Patent applications have increased in Africa — a trend that’s expected to continue — but they’re not where they should be, says Fernando dos Santos, head of the African Regional Intellectual Property Organisation.
In 2014, the ARIPO — one of two regional IP groups on the continent — received 835 patent applications and 363 trademark applications, according to a report in ManagingIP.
By comparison, the U.S. Patent and Trademark Office received 615,243 total patent applications in 2014.
Africa has two regional organizations that together promote intellectual property rights in 36 African member countries, but three of the continent’s largest economies haven’t signed up, and a third is now being considered — a pan-African IP organization — ManagingIP reports.
The African Regional Intellectual Property Organisation (ARIPO) is based in Harare, Zimbabwe. The Organisation Africaine de la Propriété Intellectuelle (OAPI) has headquarters in Yaoundé, Cameroon.
ARIPO has 19 member countries with Mozambique and São Tomé and Príncipe the latest to join. OAPI has 17 members.
Both operate differently. Applications and grants by OAPI automatically have unitary effect in all member states, ManagingIP reports. This is not the case in ARIPO, where member states must ratify and implement the protocols.
Together ARIPO and OAPI cover 36 of the 54 countries in Africa. However, three of the largest African economies are not members: Egypt, Nigeria and South Africa.
This has generated speculation that both offices may merge, and that the non-member economies, especially South Africa, may want to establish the Pan-African Intellectual Property Office (PAIPO) – an office expected to exist alongside ARIPO and OAPI, ManagingIP reports.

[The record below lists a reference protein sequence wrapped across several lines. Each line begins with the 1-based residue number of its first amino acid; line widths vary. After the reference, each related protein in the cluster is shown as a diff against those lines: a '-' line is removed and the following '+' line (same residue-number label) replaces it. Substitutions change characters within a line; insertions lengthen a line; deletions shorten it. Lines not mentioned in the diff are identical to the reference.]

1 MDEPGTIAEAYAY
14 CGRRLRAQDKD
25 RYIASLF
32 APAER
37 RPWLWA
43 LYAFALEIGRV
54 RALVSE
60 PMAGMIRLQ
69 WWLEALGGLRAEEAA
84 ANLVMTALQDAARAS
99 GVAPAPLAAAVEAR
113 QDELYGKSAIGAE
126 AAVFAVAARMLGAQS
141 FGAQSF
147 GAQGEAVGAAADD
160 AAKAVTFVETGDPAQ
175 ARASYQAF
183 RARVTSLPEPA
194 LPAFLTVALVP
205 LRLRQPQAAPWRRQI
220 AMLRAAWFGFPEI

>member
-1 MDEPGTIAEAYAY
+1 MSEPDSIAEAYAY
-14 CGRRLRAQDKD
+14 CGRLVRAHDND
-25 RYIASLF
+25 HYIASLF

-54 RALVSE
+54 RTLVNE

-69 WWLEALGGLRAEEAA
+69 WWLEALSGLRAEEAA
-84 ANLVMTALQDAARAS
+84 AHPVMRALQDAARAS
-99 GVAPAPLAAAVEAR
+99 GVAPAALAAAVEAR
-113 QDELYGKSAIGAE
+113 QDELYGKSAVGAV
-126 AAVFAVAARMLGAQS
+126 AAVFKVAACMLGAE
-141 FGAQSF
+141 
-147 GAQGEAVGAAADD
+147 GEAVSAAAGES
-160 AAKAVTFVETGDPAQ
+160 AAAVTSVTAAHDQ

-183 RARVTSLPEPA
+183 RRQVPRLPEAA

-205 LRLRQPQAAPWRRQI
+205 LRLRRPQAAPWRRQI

ARIPO is preparing for the possibility of a pan-African IP office, said its Director General dos Santos.
The African Regional Intellectual Property Organization (ARIPO) was established under the Lusaka Agreement of 1976. Its objective was to provide centralized registration of patents and industrial designs and promote harmonization of intellectual property legislation, according to Spoor. Trademark registration wasn’t part of the agreement until the Banjul Trade Marks Protocol became effective in 1997.
The Banjul Protocol created a centralized trademark registration system. It empowers ARIPO to register trade and service marks on behalf of member countries.
IP practitioners think the Banjul Protocol is less effective than the trademark system operated by OAPI, which in 2014 joined the Madrid System, according to ManagingIP.
The Madrid system is the primary international system for registering trademarks in multiple jurisdictions around the world.
Dos Santos took over as director general of ARIPO in January 2013 after serving for eight years as director general of the Mozambique Industrial Property Institute.
He told ManagingIP he was elected based on a promise to revamp the work of the organization and make it more visible. “I focused on reviewing the workflow so as to get rid of unnecessary procedures and streamline the process of registering IP rights,” he said.